When I heard that Jawbreaker writer-director Darren Stein was bringing around another satire, this time about the popular trend of the GBF (that’s Gay Best Friend for those of you out of the loop), I was kind of excited. Here’s that point where I pull out my Gay Card and admit I get giddy when I hear about simple queer comedies getting a release. Speaking as that gay guy who came out mid-high school and sort of went through the motions of being the token GBF (while still being as awkward as non fashion-savvy as the film’s lead), it’s kind of refreshing to see a movie like this.
G.B.F. is all about the same old high school routine that we’ve seen a million times. In a nutshell: cliques, drama, prom queens, and sex. This time around, you’ve got two closeted gay best friends and a trio of queen bees, each of whom rule over a different portion of the school. When one of the guys gets outed by the other, he skyrockets to popularity and the girls begin to fight over the accessory of their dreams. Needless to say, drama and a whole lot of ridiculousness ensues. Writer George Northy pulls no stops in drawing shamelessly from other big flicks centered around those crazy high school years, and more importantly, prom. Heathers, Carrie, Stein’s own Jawbreaker, and Mean Girls most of all. The last of these even provides one of the best cutaway jokes in the film (which also playfully cribs from Dreamgirls).
All that cribbing from something iconic is part of the charm that comes with the film. A certain sense of self-awareness is essential for a comedy that’s mostly dedicated to poking fun at the concept of a gay best friend, and it’s got more than enough of that. Northy’s satirizing of high school clichés is just about as subtle as Stein’s was in his day — that is, to say, not at all. Where something like Glee failed miserably at utilizing high school stereotypes, G.B.F. actually tries to play with them. The results vary, but the one group it beautifully nails to the cross (aside from the religious) are the straight allies just looking for just another accessory to make them feel better about themselves. In this regard, Jojo and Natasha Lyonne — the latter of which starred in the queer satire But I’m a Cheerleader — are both a damn riot. Occasionally the film does tend to throw the queer community under the bus, not in Regina George fashion, but for the sake of a joke. Problematic moments like those take a little something away from the good intentions that the filmmakers seem to have otherwise.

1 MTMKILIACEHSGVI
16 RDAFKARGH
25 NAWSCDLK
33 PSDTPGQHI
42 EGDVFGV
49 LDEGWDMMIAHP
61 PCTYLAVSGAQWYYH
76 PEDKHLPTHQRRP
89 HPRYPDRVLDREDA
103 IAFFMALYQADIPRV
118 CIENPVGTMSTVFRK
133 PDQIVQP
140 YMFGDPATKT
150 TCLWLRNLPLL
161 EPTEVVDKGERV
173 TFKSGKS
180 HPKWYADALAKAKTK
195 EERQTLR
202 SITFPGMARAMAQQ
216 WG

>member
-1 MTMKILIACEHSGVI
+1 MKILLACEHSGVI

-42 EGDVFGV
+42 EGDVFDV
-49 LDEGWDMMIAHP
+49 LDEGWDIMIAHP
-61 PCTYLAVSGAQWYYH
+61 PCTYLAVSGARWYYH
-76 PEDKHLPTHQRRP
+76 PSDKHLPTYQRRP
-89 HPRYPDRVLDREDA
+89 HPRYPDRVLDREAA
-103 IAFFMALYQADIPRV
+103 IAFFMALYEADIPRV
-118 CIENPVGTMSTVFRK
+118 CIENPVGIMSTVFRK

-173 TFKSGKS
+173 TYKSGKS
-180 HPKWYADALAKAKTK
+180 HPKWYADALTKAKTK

Stein never quite manages to recreate those glory moments of Jawbreaker, the slow-motion walks feeling emptier now that they’re not featuring the magical Judy Greer and Rose McGowan. At the very least, the cattiness never runs dry from this bunch. The not-so-typical popular blonde, the sassy black girl, the Mormon girl, the straight ally, and every gay, closeted or not, all just ooze bitchiness. If anything, that very word is overused to the point of desensitizing it almost entirely. The only moments when the film tones that down is to go for some actual romantic beats between all the jokes about gay hook-up apps and the repressed sexuality of the religious. The romance is cheesy, tacky, and predictable, but it’s hard to fault it for that when everything else is so dang entertaining.
Silly, messy, and covered in a bucket of glitter, G.B.F. is far from perfect. It’s like an arts and crafts project that looks like a disaster from afar, but up close you can see all the love that was thrown into it. Sure, it won’t please some people, but at least Darren Stein’s made a movie that might actually help some high school kid realize he’s a little more than what he thinks he is. At the very least, I wish I would have had something like this around when I was in the same position. For some it’ll be the guiltiest of pleasures, but even with its issues, it’s good fun for those looking to have a gay old time.
Directed by Daniel Stein; written by George Northy; starring Sasha Pieterse, Michael J. Willett, Andrea Bowen, Xosha Roquemore, Paul Iacono, Derek Mio, Joanna “JoJo” Levesque, Molly Tarlov, Evanna Lynch, and Natasha Lyonne; 94 minutes.